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GPs go forth

GP partners see their drawings drop by 4% this year

Exclusive GP partners saw their pay drop by an average of 4% in the first six months of the financial year, despite an increase in the global sum, Pulse can reveal.

The Pulse survey of 644 GP partners found that 46% said they had a pay decrease between April and October, while only 8% said their pay had increased in that time. 

Close to one in ten GP partners surveyed saying that their pay had fallen by more than 10% since last April.

There are no official figures giving an accurate picture of GP pay. NHS Digital releases figures, but they are a year behind and fail to take into account the amount of time GPs work and any private work they are taken .

GPs in England were promised a 1% pay increase in the 2016/17 contract, as part of a 3.2% funding uplift - designed to meet rising expenses facing practices such as CQC fees, indemnity fees, national insurance, employer superannuation increases and running expenses.

At the time, accountants said the uplift could see ‘first increase in earnings for several years’.

But respondents to the survey said that the uplift was not enough to cover the increasing costs, while others pointed to funding cuts in other areas - including PMS and MPIG cuts.

Dr Ismat Nasiruddin, a GP principal from London said: ‘As a full time GP [I’ve seen a] a £15,000 a year drop in income over the past two years - to sustain my normal income I have to top up with private work.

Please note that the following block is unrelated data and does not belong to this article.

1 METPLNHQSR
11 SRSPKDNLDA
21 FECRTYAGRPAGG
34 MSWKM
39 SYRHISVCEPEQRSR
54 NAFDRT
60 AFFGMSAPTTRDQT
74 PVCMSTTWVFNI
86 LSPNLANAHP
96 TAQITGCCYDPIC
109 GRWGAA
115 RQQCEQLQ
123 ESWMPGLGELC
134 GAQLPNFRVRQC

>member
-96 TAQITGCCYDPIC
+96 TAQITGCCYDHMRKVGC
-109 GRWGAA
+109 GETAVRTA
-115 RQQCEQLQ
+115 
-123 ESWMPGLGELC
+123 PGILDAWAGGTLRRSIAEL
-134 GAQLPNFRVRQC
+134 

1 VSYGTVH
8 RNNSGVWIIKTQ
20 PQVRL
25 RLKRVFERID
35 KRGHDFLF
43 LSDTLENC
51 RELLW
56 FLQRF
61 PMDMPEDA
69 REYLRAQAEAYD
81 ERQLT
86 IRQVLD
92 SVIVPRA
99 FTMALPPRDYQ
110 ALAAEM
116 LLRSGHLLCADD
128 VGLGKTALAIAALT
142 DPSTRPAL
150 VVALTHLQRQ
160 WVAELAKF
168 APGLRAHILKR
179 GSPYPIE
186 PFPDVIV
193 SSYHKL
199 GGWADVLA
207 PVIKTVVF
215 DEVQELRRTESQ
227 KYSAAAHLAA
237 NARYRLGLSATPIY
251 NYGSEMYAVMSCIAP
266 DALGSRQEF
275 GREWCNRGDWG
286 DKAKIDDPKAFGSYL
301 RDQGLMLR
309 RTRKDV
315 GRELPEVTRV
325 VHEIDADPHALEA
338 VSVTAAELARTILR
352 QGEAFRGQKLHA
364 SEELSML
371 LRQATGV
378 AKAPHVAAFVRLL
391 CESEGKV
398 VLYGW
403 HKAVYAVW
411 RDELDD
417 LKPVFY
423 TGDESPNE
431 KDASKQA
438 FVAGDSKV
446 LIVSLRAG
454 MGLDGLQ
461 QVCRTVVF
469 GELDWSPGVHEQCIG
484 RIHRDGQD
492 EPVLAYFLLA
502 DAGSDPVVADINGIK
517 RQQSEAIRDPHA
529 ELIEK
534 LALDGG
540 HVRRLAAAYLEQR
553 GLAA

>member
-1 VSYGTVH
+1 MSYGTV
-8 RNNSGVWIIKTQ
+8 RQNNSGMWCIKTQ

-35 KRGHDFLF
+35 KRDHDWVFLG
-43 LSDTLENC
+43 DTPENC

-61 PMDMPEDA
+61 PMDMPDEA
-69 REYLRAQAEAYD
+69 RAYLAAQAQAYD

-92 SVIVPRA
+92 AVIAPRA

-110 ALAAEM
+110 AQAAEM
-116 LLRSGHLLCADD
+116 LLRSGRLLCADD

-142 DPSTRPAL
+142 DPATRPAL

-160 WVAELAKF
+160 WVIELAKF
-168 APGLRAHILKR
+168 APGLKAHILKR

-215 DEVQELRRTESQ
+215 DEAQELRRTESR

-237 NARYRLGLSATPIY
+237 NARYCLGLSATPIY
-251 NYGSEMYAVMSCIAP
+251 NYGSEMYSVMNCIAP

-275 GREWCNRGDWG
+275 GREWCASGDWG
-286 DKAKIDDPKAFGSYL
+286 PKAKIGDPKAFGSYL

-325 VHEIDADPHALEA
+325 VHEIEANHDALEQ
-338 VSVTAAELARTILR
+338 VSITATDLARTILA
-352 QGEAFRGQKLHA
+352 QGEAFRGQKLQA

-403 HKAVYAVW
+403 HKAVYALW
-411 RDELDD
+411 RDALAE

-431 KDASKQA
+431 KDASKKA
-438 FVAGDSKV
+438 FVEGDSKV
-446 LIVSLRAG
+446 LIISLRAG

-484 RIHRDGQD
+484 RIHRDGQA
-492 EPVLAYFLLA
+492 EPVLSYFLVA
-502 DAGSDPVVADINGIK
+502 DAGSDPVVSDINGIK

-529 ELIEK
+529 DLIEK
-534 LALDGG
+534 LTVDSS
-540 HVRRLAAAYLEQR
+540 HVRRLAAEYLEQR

’It’s almost as if I’m doing an extra job to supplement the NHS shortfall. I’ve been in medicine since 1995 and a GP for 11 and am working harder and longer than ever. I feel deflated by not being able to offer my patients the service we used to; no appointment availability, no time, poor follow up - it’s just impossible.’ 

Dr Claudia Shand, a GP partner in Hampshire said: ‘Our practice profits have been falling annually over the past few years due to both reducing funding (we are a PMS practice) and increasing costs. Increasing costs are partly due to increasing practice nurse hours and taking on an extra doctor to try and alleviate the workload.’

Other GPs said that they have opted for a cut in income to reduce workload.

North Tyneside GP partner Dr Karen Buchanan said: ‘Working in a new practice because the workload in my last practice was unmanageable and unsafe. I now work in a rural practice where the care is excellent but the future very uncertain.The price I pay for giving safe care and retaining some sanity, at least for now, is a significant reduction in income.’

GP leaders said that working conditions for GPs were becoming increasingly unsafe and called on the Government to make a sustained investment into the profession to halt the crisis.

Dr Chaand Nagpaul, chair of the GPC, said: ’The Government has to recognise that we cannot continue to stagger on with a workforce that is working beyond safe limits and is shrinking as more GPs opt to leave medicine.

’We need politicians to act on their promises and deliver a period of sustained, long term investment in general practice that allows patients to receive safe, quality care. The BMA has called for safe working limits for all GPs as part of its Urgent Prescription for General Practice and has put forward proposals to NHS England to enable this.’

Survey results in full

What change in drawings have you personally experienced since April?

PAYNumber of respondentsPercentage
More than 20% 9 1.40
16-20% 6 0.93
11-15% 6 0.93
6-10% 12 1.86
1-5% 20 3.11
No change 216 33.54
-1-5% 90 13.98
-6-10% 100 15.53
-11-15% 51 7.92
-16-20% 28 4.35
-more than 20% 27 4.19
Don’t know 79 12.27
Total 644